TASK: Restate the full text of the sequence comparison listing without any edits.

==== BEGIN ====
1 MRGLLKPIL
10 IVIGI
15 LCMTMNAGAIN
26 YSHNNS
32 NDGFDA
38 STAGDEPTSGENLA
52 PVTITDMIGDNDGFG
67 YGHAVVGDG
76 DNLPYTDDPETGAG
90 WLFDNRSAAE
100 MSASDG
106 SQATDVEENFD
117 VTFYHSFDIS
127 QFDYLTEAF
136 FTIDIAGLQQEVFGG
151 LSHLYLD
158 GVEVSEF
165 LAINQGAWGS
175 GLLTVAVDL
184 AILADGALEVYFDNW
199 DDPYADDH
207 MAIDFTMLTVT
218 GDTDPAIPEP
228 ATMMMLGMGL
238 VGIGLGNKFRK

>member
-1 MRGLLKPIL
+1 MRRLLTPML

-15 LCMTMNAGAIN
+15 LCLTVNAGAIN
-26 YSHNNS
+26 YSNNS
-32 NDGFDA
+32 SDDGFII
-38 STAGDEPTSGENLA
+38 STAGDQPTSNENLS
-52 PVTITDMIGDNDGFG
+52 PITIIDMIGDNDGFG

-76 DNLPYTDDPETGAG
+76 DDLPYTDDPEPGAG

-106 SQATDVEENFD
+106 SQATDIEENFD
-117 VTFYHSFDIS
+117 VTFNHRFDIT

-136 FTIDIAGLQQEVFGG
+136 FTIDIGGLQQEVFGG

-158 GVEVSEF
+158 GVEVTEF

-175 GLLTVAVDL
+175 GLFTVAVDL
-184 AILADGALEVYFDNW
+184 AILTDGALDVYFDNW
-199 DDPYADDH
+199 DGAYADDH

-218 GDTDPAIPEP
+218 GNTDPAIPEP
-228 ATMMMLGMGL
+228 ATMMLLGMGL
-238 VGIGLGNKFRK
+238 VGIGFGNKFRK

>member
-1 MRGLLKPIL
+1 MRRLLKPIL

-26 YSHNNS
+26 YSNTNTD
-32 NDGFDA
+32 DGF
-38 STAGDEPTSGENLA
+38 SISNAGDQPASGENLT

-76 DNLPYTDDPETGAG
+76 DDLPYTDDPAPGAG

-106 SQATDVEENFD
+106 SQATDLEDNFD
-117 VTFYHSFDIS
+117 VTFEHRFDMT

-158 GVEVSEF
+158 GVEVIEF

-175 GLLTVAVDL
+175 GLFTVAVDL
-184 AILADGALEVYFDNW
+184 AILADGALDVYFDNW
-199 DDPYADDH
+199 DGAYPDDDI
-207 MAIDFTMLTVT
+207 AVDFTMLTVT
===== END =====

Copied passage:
1 MRGLLKPIL
10 IVIGI
15 LCMTMNAGAIN
26 YSHNNS
32 NDGFDA
38 STAGDEPTSGENLA
52 PVTITDMIGDNDGFG
67 YGHAVVGDG
76 DNLPYTDDPETGAG
90 WLFDNRSAAE
100 MSASDG
106 SQATDVEENFD
117 VTFYHSFDIS
127 QFDYLTEAF
136 FTIDIAGLQQEVFGG
151 LSHLYLD
158 GVEVSEF
165 LAINQGAWGS
175 GLLTVAVDL
184 AILADGALEVYFDNW
199 DDPYADDH
207 MAIDFTMLTVT
218 GDTDPAIPEP
228 ATMMMLGMGL
238 VGIGLGNKFRK

>member
-1 MRGLLKPIL
+1 MRRLLTPML

-15 LCMTMNAGAIN
+15 LCLTVNAGAIN
-26 YSHNNS
+26 YSNNS
-32 NDGFDA
+32 SDDGFII
-38 STAGDEPTSGENLA
+38 STAGDQPTSNENLS
-52 PVTITDMIGDNDGFG
+52 PITIIDMIGDNDGFG

-76 DNLPYTDDPETGAG
+76 DDLPYTDDPEPGAG

-106 SQATDVEENFD
+106 SQATDIEENFD
-117 VTFYHSFDIS
+117 VTFNHRFDIT

-136 FTIDIAGLQQEVFGG
+136 FTIDIGGLQQEVFGG

-158 GVEVSEF
+158 GVEVTEF

-175 GLLTVAVDL
+175 GLFTVAVDL
-184 AILADGALEVYFDNW
+184 AILTDGALDVYFDNW
-199 DDPYADDH
+199 DGAYADDH

-218 GDTDPAIPEP
+218 GNTDPAIPEP
-228 ATMMMLGMGL
+228 ATMMLLGMGL
-238 VGIGLGNKFRK
+238 VGIGFGNKFRK

>member
-1 MRGLLKPIL
+1 MRRLLKPIL

-26 YSHNNS
+26 YSNTNTD
-32 NDGFDA
+32 DGF
-38 STAGDEPTSGENLA
+38 SISNAGDQPASGENLT

-76 DNLPYTDDPETGAG
+76 DDLPYTDDPAPGAG

-106 SQATDVEENFD
+106 SQATDLEDNFD
-117 VTFYHSFDIS
+117 VTFEHRFDMT

-158 GVEVSEF
+158 GVEVIEF

-175 GLLTVAVDL
+175 GLFTVAVDL
-184 AILADGALEVYFDNW
+184 AILADGALDVYFDNW
-199 DDPYADDH
+199 DGAYPDDDI
-207 MAIDFTMLTVT
+207 AVDFTMLTVT